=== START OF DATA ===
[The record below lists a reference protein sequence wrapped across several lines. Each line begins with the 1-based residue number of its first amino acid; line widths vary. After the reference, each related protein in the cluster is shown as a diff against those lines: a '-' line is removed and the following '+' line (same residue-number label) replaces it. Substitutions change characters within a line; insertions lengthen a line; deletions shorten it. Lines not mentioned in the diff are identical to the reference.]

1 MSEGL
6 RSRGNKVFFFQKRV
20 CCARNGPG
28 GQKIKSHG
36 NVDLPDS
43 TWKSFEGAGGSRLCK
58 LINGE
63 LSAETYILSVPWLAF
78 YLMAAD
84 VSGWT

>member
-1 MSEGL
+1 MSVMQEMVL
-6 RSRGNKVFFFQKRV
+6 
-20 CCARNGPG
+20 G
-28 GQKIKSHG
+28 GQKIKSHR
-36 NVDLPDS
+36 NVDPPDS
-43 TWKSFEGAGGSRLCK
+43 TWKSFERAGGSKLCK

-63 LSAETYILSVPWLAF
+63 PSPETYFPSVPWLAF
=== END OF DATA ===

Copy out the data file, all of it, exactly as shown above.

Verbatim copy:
[The record below lists a reference protein sequence wrapped across several lines. Each line begins with the 1-based residue number of its first amino acid; line widths vary. After the reference, each related protein in the cluster is shown as a diff against those lines: a '-' line is removed and the following '+' line (same residue-number label) replaces it. Substitutions change characters within a line; insertions lengthen a line; deletions shorten it. Lines not mentioned in the diff are identical to the reference.]

1 MSEGL
6 RSRGNKVFFFQKRV
20 CCARNGPG
28 GQKIKSHG
36 NVDLPDS
43 TWKSFEGAGGSRLCK
58 LINGE
63 LSAETYILSVPWLAF
78 YLMAAD
84 VSGWT

>member
-1 MSEGL
+1 MSVMQEMVL
-6 RSRGNKVFFFQKRV
+6 
-20 CCARNGPG
+20 G
-28 GQKIKSHG
+28 GQKIKSHR
-36 NVDLPDS
+36 NVDPPDS
-43 TWKSFEGAGGSRLCK
+43 TWKSFERAGGSKLCK

-63 LSAETYILSVPWLAF
+63 PSPETYFPSVPWLAF